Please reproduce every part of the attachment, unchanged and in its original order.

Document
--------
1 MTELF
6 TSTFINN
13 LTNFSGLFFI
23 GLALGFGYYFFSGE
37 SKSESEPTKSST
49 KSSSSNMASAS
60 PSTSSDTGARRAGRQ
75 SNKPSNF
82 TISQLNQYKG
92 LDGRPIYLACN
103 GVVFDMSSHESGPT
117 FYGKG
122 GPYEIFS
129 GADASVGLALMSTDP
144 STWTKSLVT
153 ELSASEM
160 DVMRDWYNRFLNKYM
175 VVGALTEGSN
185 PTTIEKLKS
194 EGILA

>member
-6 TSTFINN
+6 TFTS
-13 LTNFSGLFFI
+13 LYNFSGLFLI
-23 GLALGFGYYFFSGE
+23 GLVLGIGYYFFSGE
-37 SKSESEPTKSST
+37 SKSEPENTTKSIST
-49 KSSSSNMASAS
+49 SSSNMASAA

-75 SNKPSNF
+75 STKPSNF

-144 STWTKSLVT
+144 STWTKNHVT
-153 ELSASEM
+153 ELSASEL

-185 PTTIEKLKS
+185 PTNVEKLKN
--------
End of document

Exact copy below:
1 MTELF
6 TSTFINN
13 LTNFSGLFFI
23 GLALGFGYYFFSGE
37 SKSESEPTKSST
49 KSSSSNMASAS
60 PSTSSDTGARRAGRQ
75 SNKPSNF
82 TISQLNQYKG
92 LDGRPIYLACN
103 GVVFDMSSHESGPT
117 FYGKG
122 GPYEIFS
129 GADASVGLALMSTDP
144 STWTKSLVT
153 ELSASEM
160 DVMRDWYNRFLNKYM
175 VVGALTEGSN
185 PTTIEKLKS
194 EGILA

>member
-6 TSTFINN
+6 TFTS
-13 LTNFSGLFFI
+13 LYNFSGLFLI
-23 GLALGFGYYFFSGE
+23 GLVLGIGYYFFSGE
-37 SKSESEPTKSST
+37 SKSEPENTTKSIST
-49 KSSSSNMASAS
+49 SSSNMASAA

-75 SNKPSNF
+75 STKPSNF

-144 STWTKSLVT
+144 STWTKNHVT
-153 ELSASEM
+153 ELSASEL

-185 PTTIEKLKS
+185 PTNVEKLKN